He’s a Star Runner and a Budding Doctor
Cross country and track standout Aksel Laudon shines on and off the course
Walk into a BU cross country practice, and it isn’t long before you hear a phrase that has come to define the program: “Be the standard.” The mantra is designed to push the team to set a benchmark for excellence—both at BU and across the NCAA—through hard work in the classroom and on the course.
And Aksel Laudon, his coaches and teammates agree, is the standard.
Track and cross country runner Laudon (ENG’22, CAMED’26) is competing with the cross country team this fall, his final season of eligibility. Over a six-year career, he has become one of the best runners in the Patriot League. But his academic accomplishments have made him one of the most accomplished students off the field as well as on.
Laudon was named Patriot League Indoor Track & Field Scholar-Athlete of the Year in 2023, made the league’s academic honor roll six times and the Academic All-Patriot League team twice, was on the Dean’s List all eight semesters of his undergraduate career, and was co-valedictorian of the College of Engineering Class of 2022. Now, he’s pursuing an MD at BU’s Chobanian & Avedisian School of Medicine.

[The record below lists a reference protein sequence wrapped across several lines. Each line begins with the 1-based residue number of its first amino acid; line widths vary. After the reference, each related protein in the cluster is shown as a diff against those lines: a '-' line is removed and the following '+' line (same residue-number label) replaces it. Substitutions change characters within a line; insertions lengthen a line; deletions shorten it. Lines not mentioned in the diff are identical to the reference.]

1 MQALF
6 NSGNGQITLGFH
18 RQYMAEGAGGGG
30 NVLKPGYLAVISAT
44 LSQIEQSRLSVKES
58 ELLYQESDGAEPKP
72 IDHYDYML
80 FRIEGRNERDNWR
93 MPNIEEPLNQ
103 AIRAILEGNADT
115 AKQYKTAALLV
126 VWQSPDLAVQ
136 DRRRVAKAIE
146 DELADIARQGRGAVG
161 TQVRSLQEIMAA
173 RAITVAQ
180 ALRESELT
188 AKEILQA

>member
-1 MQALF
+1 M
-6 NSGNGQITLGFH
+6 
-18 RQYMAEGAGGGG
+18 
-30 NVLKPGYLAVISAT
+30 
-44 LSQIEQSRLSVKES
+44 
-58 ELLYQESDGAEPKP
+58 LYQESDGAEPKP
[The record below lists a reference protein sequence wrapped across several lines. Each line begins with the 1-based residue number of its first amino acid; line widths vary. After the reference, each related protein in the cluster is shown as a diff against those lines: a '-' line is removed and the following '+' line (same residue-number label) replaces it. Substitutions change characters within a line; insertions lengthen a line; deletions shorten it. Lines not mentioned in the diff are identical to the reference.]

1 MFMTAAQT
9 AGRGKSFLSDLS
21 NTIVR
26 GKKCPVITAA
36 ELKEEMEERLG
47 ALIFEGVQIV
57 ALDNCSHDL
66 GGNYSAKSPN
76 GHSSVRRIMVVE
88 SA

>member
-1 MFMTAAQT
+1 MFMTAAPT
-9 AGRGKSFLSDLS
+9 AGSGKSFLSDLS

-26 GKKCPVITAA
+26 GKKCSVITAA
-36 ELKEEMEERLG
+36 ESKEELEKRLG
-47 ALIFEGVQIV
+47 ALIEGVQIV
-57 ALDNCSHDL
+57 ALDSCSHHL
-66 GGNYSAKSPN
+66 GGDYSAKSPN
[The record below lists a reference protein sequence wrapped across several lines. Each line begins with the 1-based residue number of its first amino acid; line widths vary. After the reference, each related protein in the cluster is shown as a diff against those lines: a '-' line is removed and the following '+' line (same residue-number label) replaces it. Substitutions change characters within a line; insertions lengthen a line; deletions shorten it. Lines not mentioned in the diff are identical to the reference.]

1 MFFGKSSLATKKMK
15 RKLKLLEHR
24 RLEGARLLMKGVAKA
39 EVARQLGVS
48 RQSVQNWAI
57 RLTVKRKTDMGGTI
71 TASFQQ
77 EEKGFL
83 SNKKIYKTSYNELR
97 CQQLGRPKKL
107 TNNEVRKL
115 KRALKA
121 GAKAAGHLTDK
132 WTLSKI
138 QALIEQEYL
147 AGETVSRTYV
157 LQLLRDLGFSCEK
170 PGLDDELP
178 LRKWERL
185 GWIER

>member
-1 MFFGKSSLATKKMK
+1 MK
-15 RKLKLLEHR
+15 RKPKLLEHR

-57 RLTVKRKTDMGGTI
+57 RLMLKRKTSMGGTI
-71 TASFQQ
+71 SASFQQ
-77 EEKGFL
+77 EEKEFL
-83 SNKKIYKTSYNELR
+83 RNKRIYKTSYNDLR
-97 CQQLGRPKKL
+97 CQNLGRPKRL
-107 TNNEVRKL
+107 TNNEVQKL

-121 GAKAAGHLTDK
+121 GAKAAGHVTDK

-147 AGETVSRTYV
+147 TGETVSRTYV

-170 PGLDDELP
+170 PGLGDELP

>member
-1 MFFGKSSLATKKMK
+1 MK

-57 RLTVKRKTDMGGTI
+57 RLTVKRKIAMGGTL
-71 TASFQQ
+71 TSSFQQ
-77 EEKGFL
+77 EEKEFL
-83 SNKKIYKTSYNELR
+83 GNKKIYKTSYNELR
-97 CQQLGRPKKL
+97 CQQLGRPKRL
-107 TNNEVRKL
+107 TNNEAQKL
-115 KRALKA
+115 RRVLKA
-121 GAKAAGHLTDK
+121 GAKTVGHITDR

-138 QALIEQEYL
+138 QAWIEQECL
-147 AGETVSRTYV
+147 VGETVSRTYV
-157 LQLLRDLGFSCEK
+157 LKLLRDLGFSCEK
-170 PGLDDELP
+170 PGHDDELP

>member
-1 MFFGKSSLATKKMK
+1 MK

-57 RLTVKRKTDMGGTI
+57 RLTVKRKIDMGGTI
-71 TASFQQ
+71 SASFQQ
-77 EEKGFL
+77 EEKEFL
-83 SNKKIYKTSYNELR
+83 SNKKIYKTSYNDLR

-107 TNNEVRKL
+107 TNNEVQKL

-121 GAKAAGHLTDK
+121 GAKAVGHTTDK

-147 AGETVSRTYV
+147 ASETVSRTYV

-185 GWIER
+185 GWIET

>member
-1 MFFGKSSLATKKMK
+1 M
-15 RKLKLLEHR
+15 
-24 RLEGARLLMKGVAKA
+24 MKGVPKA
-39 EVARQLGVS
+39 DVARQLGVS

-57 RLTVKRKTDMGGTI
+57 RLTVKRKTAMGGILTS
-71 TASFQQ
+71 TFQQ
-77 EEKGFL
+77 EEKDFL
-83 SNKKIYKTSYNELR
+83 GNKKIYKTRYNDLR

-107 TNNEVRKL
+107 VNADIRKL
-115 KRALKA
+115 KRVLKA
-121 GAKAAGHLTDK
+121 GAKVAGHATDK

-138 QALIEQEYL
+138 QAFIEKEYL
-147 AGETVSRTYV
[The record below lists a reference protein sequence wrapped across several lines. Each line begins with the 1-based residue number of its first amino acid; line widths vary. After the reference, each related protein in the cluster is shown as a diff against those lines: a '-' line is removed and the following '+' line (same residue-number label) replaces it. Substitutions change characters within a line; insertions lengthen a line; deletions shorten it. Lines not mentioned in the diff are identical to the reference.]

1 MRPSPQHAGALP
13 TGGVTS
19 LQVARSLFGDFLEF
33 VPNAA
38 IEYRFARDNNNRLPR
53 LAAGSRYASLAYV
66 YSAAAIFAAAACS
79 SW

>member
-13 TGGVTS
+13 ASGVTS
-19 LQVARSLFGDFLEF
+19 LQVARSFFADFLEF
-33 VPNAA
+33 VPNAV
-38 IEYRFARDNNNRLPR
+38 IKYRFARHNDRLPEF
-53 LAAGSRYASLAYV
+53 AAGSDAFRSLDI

Despite the punishing demands of medical school, he’s remained dedicated to his cross country and track career, which requires six to seven days of training a week—plus meets held across New England, and on occasion, across the country.
“It’s a lot, but the coaches have been pretty understanding that, especially with medical school, school has to take precedence sometimes,” Laudon says. “But I think that BU undergrad has prepared me well for the workload.”
Jordan Carpenter, associate head cross country coach, says Laudon has become a “huge piece” of the Terriers’ program. “Good is not in Aksel Laudon’s vocabulary. It’s about being great. It’s about being elite, and that spans everything he does.”
On the course and the track, Laudon is one of the Terriers’ strongest runners, finishing first in the open 5K at the 2022 Battle in Beantown, with a time of 15:32. He also notched a personal best 8K time of 24:28.9 at last year’s Lehigh Paul Short Invite, placing 13th, and posted a personal best 4:01.32 mile time at the Boston University David Hemery Valentine Invite last spring.
“He will put in the work, he will grind, he will take himself to a place mentally where he will hurt,” Carpenter says. “That’s his style. He’s able to push himself to the limit, and that’s what makes him great. If we had 20 Aksel Laudons on this team, that’s a dream team.”